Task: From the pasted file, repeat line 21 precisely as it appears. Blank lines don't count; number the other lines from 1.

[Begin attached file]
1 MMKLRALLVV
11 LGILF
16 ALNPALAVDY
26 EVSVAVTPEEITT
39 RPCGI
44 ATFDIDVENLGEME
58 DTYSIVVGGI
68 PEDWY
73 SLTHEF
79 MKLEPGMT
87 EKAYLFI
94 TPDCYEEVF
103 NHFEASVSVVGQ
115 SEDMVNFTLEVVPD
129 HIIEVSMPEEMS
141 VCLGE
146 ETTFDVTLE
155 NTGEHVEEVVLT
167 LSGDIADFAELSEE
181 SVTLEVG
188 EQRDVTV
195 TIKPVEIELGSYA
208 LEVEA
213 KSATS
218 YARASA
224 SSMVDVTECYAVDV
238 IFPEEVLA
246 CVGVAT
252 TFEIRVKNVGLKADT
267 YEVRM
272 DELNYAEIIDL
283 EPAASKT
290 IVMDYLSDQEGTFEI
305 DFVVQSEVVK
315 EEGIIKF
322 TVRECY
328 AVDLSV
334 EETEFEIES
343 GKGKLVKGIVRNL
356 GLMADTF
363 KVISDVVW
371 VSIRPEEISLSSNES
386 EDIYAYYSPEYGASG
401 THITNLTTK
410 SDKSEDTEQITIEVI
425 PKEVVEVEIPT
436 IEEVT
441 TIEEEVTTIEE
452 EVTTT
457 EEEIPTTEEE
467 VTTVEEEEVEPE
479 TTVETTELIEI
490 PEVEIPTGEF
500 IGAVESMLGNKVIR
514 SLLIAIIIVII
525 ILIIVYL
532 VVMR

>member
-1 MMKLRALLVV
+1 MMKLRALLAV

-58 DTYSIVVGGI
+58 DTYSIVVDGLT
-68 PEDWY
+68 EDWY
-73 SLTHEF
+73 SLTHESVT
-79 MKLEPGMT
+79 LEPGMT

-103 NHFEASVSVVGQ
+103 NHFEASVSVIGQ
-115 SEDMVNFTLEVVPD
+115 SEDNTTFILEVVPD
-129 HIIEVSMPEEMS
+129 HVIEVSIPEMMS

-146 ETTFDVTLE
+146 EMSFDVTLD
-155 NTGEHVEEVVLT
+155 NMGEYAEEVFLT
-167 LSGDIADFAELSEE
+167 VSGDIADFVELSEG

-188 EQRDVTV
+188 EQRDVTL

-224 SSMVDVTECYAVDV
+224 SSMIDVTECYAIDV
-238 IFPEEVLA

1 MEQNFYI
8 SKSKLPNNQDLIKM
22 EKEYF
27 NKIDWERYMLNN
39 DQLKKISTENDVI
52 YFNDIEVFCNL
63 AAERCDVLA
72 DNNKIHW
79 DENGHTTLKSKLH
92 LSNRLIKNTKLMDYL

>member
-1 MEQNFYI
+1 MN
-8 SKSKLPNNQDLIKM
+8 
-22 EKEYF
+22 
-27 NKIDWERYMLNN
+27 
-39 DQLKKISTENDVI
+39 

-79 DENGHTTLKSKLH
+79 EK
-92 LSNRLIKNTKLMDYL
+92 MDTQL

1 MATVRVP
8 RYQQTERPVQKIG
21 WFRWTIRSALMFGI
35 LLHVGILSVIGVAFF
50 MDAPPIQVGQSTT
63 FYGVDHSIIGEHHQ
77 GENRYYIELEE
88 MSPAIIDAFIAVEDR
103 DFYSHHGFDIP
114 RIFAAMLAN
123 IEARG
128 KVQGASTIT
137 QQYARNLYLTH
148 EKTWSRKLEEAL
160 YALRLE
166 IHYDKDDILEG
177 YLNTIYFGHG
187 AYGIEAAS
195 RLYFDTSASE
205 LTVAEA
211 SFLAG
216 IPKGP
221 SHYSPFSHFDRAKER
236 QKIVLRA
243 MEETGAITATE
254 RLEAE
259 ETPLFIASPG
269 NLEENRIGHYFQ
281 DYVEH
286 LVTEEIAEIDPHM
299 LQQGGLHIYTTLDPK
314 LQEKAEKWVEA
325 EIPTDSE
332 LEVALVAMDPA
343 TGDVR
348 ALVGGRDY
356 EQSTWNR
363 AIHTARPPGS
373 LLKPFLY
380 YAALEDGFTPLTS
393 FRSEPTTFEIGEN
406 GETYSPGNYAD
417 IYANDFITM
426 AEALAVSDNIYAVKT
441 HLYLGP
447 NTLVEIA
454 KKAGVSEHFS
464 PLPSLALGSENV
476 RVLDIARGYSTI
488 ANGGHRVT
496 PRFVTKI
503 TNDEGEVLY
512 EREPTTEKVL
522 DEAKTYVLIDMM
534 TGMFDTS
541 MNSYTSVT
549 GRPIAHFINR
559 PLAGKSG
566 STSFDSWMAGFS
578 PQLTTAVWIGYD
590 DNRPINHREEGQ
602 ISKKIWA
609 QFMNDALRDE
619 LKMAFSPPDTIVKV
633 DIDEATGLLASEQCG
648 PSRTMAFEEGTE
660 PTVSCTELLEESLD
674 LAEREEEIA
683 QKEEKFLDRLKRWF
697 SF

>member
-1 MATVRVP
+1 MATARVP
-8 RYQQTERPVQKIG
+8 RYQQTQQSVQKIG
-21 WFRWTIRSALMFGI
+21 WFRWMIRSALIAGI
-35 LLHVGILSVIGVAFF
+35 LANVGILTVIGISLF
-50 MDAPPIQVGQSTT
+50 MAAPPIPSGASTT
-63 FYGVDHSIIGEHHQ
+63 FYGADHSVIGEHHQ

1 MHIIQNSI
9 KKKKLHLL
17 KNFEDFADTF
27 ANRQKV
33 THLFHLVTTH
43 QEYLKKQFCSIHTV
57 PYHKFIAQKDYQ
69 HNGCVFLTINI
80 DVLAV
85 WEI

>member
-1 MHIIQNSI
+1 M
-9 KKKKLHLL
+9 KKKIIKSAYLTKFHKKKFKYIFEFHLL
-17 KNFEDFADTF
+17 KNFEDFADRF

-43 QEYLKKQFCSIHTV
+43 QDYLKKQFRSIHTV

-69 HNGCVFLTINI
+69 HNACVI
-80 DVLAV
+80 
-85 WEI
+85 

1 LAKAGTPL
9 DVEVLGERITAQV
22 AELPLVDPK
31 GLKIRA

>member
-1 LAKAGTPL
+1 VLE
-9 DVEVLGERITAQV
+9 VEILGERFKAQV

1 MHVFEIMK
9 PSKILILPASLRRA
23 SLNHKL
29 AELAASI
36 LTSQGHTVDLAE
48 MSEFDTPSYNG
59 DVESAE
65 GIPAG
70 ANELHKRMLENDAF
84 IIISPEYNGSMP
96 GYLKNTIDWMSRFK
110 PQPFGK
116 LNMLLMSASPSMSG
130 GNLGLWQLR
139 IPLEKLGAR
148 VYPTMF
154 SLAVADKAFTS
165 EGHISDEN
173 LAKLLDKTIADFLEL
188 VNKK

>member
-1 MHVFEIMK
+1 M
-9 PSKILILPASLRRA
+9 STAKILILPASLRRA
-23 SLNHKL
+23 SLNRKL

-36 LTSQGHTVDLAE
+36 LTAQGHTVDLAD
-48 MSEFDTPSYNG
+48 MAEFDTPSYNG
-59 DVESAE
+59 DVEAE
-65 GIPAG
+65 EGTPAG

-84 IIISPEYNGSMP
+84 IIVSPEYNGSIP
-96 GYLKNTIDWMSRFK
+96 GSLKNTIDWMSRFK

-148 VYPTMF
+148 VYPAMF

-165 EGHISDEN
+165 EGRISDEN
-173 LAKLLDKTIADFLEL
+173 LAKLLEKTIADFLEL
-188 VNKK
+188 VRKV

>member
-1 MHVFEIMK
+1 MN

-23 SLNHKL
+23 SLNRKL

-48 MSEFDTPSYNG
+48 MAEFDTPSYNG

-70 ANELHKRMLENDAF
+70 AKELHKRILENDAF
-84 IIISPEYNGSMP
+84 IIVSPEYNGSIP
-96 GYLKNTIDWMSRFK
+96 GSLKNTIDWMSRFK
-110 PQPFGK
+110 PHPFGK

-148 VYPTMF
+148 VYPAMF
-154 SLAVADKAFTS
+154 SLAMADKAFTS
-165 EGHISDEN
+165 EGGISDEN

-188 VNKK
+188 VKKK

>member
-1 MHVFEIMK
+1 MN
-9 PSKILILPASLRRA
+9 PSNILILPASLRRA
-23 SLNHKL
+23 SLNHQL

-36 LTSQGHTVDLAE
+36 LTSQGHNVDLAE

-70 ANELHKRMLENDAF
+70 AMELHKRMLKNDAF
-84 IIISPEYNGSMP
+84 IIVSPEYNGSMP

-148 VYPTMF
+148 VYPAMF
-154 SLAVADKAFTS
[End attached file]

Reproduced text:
188 EQRDVTV